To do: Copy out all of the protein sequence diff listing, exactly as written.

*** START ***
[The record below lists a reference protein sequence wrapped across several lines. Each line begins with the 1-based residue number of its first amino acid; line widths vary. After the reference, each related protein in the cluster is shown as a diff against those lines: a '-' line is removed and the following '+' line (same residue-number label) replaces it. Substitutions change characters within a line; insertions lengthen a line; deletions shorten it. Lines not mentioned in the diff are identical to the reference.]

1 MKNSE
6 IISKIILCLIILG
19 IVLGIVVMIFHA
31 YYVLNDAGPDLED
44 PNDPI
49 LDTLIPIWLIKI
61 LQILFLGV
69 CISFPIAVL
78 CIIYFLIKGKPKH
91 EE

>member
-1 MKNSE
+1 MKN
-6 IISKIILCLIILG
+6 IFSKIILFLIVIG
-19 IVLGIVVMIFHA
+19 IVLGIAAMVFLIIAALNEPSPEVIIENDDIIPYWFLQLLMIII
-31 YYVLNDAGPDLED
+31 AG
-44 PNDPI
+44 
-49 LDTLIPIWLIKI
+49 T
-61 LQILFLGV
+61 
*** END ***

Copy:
[The record below lists a reference protein sequence wrapped across several lines. Each line begins with the 1-based residue number of its first amino acid; line widths vary. After the reference, each related protein in the cluster is shown as a diff against those lines: a '-' line is removed and the following '+' line (same residue-number label) replaces it. Substitutions change characters within a line; insertions lengthen a line; deletions shorten it. Lines not mentioned in the diff are identical to the reference.]

1 MKNSE
6 IISKIILCLIILG
19 IVLGIVVMIFHA
31 YYVLNDAGPDLED
44 PNDPI
49 LDTLIPIWLIKI
61 LQILFLGV
69 CISFPIAVL
78 CIIYFLIKGKPKH
91 EE

>member
-1 MKNSE
+1 MKN
-6 IISKIILCLIILG
+6 IFSKIILFLIVIG
-19 IVLGIVVMIFHA
+19 IVLGIAAMVFLIIAALNEPSPEVIIENDDIIPYWFLQLLMIII
-31 YYVLNDAGPDLED
+31 AG
-44 PNDPI
+44 
-49 LDTLIPIWLIKI
+49 T
-61 LQILFLGV
+61 